THE TERRORISTS OF FRANCE

AFTER THE WAVE OF TERRORIST BOMBING in the streets of Paris in early September, the French government instituted visa requirements, for a six-month trial period, for foreign visitors not from European Community countries and Switzerland. These measures have created chaos at French consulates around the world and considerable inconvenience for millions of foreign residents in France.

Unable to get their hands on the perpetrators of the bombing campaign, Prime Minister Jacques Chirac's government has sought to sooth public opinion by harsh verbal threats against nations allegedly abetting terrorism and by applying measures, like the visa requirements, that most observers believe to be without practical effect in the fight against terrorism. "The terrorist network does not rely on visas to get its agents and material into France, noted a Western diplomat in Paris with a touch of irony in his voice. "In any case," he added, "the network is still in place and they have a large enough stock of explosives to further embarrass the French."The French government suspects certain Middle Eastern countries, particularly Syria and Iran, of being central factors in the recent spate of bombings. Their goal, one suspects, is to modify French policy in the Middle East. In particular, they would like France to withdraw its troops from United Nations forces in southern Lebanon and reduce the amount of modern weapons systems it is selling to Iraq. Prime Minister Chirac has made public declarations suggesting that if his government obtained proof that foreign powers were behind the terrorist action they would be punished. Yet at the same time, sources in France suggest that he discreetly has been negotiating with Syria and Iran to calm the Lebanese operatives thought to be directly responsible for planting the bombs.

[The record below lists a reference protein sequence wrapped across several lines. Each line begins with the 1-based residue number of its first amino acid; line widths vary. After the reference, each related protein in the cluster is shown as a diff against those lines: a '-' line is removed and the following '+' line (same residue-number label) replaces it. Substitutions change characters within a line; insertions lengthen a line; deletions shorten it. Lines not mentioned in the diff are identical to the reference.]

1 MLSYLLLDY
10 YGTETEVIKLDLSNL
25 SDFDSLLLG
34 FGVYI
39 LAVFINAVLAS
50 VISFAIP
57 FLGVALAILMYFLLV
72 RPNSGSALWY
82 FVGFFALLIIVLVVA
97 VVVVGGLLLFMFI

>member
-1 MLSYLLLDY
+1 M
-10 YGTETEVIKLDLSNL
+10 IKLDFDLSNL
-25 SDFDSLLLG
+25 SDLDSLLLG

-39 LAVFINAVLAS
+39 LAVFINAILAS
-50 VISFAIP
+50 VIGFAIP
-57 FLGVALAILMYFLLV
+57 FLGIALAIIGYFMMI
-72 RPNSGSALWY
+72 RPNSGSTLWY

If true, this resembles the French "appeasement" policy of the early 1980s when the government reportedly worked out a modus vivendi with Middle Eastern terrorist groups stipulating that they could use French territory with impunity so long as no attacks took place on French soil. This short-sighted approach has backfired on France, as its current policy might again do. It has been reported in the French press, for example, that France was trying to mobilize other West European countries, particularly West Germany, into lending Syria $1 billion.

One could make a strong case that the real terrorists of France are those who perpetuate policies of appeasement that have permitted terrorists to operate throughout Europe and now France.

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